8. The GLAA believes in firm and fair regulation and applies the following good regulation principles for achieving this.
9. Proportionality in securing compliance will generally involve taking account of the harm, or the risk of harm, caused by non-compliance or trading without a licence. Sometimes enforcement action will be taken where the risks are unclear, and the actual harm caused initially uncertain, to determine whether intervention is required, and if so the action required. It will also take account of the length of the illegal trading or identified non-compliance. In relation to this offence, and others that it has responsibility for in England and Wales it may also consider whether a LMEU may be the most effective and proportionate mechanism to correct non-compliances and maintain future compliance.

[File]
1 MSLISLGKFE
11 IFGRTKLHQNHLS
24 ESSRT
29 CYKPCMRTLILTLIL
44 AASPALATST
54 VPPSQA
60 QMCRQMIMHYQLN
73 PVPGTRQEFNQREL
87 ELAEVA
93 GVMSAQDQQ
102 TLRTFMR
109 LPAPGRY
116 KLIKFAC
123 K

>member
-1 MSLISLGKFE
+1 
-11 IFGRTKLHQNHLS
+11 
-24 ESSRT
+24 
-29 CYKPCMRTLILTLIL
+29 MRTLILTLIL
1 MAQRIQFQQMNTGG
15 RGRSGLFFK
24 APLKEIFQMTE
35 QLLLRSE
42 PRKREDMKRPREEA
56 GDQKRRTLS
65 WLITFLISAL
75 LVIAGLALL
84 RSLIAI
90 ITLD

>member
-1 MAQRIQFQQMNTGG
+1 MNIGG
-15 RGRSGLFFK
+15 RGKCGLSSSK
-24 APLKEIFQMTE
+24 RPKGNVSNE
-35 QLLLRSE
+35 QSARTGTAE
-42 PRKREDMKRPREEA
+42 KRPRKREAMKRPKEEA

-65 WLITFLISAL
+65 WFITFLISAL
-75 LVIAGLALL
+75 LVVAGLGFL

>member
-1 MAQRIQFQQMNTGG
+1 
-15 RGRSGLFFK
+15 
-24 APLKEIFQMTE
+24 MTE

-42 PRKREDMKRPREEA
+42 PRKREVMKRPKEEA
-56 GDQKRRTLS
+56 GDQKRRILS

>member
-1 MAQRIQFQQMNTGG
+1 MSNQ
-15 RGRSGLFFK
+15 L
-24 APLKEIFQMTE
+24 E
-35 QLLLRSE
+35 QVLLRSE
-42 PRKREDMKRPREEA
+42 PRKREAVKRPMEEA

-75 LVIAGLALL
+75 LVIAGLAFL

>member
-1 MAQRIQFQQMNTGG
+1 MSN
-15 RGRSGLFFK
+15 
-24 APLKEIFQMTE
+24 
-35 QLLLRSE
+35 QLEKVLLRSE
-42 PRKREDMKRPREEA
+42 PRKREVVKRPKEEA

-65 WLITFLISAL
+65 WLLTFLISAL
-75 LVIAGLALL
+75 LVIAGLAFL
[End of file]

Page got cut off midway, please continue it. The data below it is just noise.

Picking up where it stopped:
10. GLAA is accountable for the efficiency, effectiveness and cost of its operations. The GLAA publishes an annual report detailing its performance for the previous financial year. Published reports will appear on the GLAA’s website. Its enforcement outcomes will have regard to cost effectiveness recognising that prosecution can be an expensive process but remains necessary in certain circumstances.
11. Consistency means taking a similar approach in similar cases in all legal jurisdictions in which the GLAA operates as it is essential to achieve similar outcomes within which a degree of discretion is available. The overarching view of the GLAA is that full compliance by those we regulate is expected, and across those industries that are not subject to licensing. The attitude and competence of the key individuals within a business, and the company itself, will be considered in reaching a decision on whether to prosecute. In setting out this principle the GLAA recognise that no two sets of circumstances are precisely alike.